31 Fox Creek Road, Bennett’s Farm (1680)

Bennett's Farm, Fox Creek Road, Ipswich MA The farmhouse at Bennett’s Farm on Fox Creek Road (aka Labor in Vain Farm House) was built in 1680 by Henry Bennett, who was born in England but was one of the early settlers of Ipswich. He bought land for the 200-acre farm in 1654 from Jonathan Wade and became known as “Farmer Bennett.” He farmed here for 40 years, and sold the farm to John Wainwright in 1698. He died in 1707. Bennett also owned land on Hog Island, Castle Neck and Plum Island.

A suit was brought against Bennett in 1684 by Daniel Epps who owned the area around Castle Hill, for enticing away and harboring his Indian boy, Lyonel. This was the sad situation of the last original Indian family known to have lived in Ipswich, as recorded in “Salem: Place, Myth and Memory”:

“In 1670, a family of Indians had appeared at Epps’s Ipswich farm. They consisted of an old squaw, her son Robin, her daughter, and the daughter’s two very young children. The old squaw was infirm, her daughter was terminally ill, and Robin was apparently unable or unwilling to work. They were refugees fleeing from the upper Merrimac, where Mohawk raiders had killed several members of the family. They came to Epps’s farm because in past years they had dwelt upon the land, knew Epps, and apparently had no other place to turn for help. Epps took pity on them, providing them with food and supplies. After a few months, the young squaw passed away, but on her deathbed she asked Epps to look after her young son—still less than one year old. The boy was named Lionel—after Epps’s son. The Indians continued to live on Epps’s land, with his support, for about nine years. Then the old squaw moved away, and Robin sold his young nephew Lionel into servitude to pay for gambling debts. Epps tried for several years to get Lionel freed from his alleged owner, Henry Bennett. He initially lost the case, but he won on appeal to the Court of Assistants.”

From the Findagrave site

“Farmer Bennett” of Ipswich, Massachusetts. Husband of Lydia Perkins Bennett. He immigrated by 1650 and probably married Lydia by 1651. After Lydia’s death, Henry married Mary (Smith) (Call) Burr, widow of Phillip Call and John Burr. Mary was the daughter of Richard Smith of Shropham, Norfolk, England. Henry was still living as of 1707.

Henry Bennett lived for decades on his 200-acre farm in Ipswich, bought from Jonathan Wade in 1654 and sold to John Wainwright in 1698. He also owned land on Hog Island, Castle Neck, and Plum Island.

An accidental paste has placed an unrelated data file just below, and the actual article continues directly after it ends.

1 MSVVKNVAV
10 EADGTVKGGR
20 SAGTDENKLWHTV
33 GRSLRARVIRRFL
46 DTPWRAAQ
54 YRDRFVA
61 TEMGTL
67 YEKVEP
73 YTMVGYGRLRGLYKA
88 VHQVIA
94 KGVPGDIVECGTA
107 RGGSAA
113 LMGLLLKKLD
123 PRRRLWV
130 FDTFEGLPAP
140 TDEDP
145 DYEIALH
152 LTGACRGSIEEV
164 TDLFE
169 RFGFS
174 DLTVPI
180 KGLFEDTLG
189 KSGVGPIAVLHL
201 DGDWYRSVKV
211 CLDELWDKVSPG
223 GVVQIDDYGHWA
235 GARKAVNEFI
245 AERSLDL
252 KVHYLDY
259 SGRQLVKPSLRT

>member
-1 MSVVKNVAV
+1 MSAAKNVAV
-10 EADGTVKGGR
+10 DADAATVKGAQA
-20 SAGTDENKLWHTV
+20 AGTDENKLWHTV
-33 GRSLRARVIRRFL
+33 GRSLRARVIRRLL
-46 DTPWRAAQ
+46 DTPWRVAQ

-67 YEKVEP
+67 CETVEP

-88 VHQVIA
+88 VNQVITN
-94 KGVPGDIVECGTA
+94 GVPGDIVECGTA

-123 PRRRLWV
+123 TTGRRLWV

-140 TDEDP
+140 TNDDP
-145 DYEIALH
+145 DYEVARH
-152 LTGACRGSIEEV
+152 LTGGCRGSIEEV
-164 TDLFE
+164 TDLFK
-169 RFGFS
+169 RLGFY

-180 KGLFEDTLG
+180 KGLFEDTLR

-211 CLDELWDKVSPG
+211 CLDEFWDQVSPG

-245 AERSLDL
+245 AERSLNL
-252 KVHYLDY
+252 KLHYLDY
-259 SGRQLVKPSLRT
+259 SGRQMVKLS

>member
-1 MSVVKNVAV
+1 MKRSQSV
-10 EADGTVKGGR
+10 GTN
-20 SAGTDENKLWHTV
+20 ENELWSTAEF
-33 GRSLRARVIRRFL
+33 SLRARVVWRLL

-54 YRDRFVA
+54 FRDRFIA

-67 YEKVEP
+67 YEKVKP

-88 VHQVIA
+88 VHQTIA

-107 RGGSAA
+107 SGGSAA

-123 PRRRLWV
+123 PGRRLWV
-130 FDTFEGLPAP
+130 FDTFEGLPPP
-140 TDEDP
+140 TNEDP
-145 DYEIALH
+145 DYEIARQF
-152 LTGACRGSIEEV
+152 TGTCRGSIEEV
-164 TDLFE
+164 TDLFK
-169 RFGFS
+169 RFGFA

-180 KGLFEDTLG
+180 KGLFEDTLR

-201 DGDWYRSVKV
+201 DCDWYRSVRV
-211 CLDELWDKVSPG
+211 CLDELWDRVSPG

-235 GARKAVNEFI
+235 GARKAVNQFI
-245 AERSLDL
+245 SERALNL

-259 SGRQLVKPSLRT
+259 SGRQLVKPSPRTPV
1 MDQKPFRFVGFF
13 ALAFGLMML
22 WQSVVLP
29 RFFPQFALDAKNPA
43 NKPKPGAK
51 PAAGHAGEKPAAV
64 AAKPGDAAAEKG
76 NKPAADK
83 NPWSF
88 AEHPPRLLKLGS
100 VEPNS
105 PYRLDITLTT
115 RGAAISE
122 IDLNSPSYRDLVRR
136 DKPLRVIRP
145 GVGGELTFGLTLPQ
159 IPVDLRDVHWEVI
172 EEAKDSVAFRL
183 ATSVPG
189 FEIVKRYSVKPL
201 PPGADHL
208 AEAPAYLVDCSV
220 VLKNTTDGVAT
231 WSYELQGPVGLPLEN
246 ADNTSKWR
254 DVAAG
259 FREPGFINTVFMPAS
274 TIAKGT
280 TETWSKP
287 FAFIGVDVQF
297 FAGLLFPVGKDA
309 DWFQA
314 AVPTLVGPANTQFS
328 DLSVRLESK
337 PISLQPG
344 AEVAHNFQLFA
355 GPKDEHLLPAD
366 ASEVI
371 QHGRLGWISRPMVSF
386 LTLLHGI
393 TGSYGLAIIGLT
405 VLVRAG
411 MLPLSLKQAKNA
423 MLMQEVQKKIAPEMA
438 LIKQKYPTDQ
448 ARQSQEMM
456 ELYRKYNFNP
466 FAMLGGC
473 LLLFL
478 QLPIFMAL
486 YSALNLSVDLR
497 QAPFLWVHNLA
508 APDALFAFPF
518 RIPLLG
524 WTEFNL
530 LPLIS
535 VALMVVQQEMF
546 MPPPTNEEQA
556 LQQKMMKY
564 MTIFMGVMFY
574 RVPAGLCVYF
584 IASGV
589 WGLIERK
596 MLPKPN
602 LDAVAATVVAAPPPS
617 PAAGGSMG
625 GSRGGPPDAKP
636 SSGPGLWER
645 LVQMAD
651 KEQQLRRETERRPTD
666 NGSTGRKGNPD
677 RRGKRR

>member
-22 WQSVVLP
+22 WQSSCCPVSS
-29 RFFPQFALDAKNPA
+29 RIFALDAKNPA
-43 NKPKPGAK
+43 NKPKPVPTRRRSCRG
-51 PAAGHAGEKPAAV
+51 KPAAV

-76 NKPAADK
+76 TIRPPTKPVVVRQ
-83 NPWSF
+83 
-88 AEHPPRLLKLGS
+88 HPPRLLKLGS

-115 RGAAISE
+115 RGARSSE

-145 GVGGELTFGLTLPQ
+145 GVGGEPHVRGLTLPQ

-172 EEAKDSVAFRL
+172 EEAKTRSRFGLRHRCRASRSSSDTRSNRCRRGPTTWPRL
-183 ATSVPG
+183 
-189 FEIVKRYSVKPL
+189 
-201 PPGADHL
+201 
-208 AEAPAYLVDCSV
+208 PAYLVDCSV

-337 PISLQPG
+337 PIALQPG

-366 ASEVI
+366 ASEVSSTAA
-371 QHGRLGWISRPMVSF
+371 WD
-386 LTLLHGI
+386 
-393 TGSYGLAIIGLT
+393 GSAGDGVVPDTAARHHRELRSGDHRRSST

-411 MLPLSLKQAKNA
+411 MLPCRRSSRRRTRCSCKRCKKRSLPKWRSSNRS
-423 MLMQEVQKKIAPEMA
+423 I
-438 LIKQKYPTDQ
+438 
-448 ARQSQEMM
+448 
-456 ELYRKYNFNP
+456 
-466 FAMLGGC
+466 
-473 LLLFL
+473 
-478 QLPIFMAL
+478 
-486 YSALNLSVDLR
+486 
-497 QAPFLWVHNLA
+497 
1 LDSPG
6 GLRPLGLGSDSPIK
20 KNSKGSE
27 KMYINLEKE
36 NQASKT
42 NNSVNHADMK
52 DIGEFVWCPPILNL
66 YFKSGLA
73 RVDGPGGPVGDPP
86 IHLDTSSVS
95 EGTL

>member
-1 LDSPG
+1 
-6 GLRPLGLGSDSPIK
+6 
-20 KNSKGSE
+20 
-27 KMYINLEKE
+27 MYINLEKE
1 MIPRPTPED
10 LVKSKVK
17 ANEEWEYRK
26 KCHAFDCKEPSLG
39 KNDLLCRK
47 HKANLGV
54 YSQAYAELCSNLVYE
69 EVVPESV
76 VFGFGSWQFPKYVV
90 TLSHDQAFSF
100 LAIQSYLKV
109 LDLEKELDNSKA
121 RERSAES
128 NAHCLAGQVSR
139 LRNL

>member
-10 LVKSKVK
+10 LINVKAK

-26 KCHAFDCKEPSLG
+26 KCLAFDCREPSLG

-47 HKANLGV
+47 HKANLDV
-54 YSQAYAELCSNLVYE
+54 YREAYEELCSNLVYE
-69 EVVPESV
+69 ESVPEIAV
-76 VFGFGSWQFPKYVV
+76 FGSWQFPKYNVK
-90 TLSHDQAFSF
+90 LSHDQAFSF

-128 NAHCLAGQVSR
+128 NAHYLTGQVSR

Although Henry Bennett posed some initial challenges for 19th-century genealogists (he was apparently never made a freeman), he had some prominence and means.

In 1672, his brother William Bennett, a vintner in Bishopsgate, London, England, left Henry £100 sterling. One of Henry’s neighbors made an unwelcome effort to collect the money for him at fifty percent commission. This led to a trans-Atlantic lawsuit. Henry prevailed.

Henry Bennett was also involved in a lawsuit concerning a Native American boy, an indentured servant named Lyonel. “The case is interesting as showing the condition of perhaps the last Indian family that lived in Ipswich” (NEHGR 29:168).

Known children of Henry Bennett and his first wife, Lydia Perkins Bennett:

  • Jacob (1651-Mar 5, 1685/6), m Sarah ___
  • John (1655-1675)
  • William (1657-aft 1685)
  • Henry (1664- ), m 1: Frances Burr, 2: Margaret ___
  • Thomas, ( -1700), m Elizabeth ____ abt 1692

 First Period features

First Period features, in the form of an exposed, decorated frame, are seen in the right-hand room and chamber. In the right-hand room, the longitudinal summer beam, the chimney girt, the front (south east) corner post and the chimney posts have inch-wide flat chamfers and lamb’s tongue stops. The chimney post has the added embellishment of a taper stop near the floor. In the right-hand chamber, all the framing is exposed and has inch-wide flat chamfers and lamb’s tongue stops. Rising braces are exposed in the rear wall of this room, suggesting the possibility of plank frame construction. In the attic, a principal rafter/common purlin roof made with oak timbers is visible.

Later features

The house retains Second Period trim on the fireplace walls in the right-hand room and left-hand chamber, including panelled cupboard doors in the downstairs room and raised-field panelling and a bold bolection-molded fireplace surround in the upstairs room. Trim in the Federal style including mantel pieces is found in the right-hand chamber and the c. 1810 wing to the left.

Source: Anne Grady, for the Massachusetts Historical Commission, 1986. View MACRIS

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